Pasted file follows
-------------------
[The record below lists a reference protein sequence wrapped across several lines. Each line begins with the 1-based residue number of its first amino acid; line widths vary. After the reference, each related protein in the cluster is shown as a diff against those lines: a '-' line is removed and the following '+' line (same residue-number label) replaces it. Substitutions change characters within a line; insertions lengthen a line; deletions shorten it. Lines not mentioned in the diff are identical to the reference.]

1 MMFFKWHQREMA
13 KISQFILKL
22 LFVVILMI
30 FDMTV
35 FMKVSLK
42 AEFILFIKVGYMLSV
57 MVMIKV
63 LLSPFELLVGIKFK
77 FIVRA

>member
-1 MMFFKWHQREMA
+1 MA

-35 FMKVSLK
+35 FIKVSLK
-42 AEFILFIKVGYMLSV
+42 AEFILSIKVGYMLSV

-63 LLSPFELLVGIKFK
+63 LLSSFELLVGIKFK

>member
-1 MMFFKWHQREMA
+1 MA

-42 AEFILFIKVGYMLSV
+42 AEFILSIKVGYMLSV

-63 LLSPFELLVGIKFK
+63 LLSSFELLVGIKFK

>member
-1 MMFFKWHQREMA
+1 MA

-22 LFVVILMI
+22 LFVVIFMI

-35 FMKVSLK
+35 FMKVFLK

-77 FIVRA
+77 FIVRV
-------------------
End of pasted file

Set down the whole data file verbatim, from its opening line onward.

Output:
[The record below lists a reference protein sequence wrapped across several lines. Each line begins with the 1-based residue number of its first amino acid; line widths vary. After the reference, each related protein in the cluster is shown as a diff against those lines: a '-' line is removed and the following '+' line (same residue-number label) replaces it. Substitutions change characters within a line; insertions lengthen a line; deletions shorten it. Lines not mentioned in the diff are identical to the reference.]

1 MMFFKWHQREMA
13 KISQFILKL
22 LFVVILMI
30 FDMTV
35 FMKVSLK
42 AEFILFIKVGYMLSV
57 MVMIKV
63 LLSPFELLVGIKFK
77 FIVRA

>member
-1 MMFFKWHQREMA
+1 MA

-35 FMKVSLK
+35 FIKVSLK
-42 AEFILFIKVGYMLSV
+42 AEFILSIKVGYMLSV

-63 LLSPFELLVGIKFK
+63 LLSSFELLVGIKFK

>member
-1 MMFFKWHQREMA
+1 MA

-42 AEFILFIKVGYMLSV
+42 AEFILSIKVGYMLSV

-63 LLSPFELLVGIKFK
+63 LLSSFELLVGIKFK

>member
-1 MMFFKWHQREMA
+1 MA

-22 LFVVILMI
+22 LFVVIFMI

-35 FMKVSLK
+35 FMKVFLK

-77 FIVRA
+77 FIVRV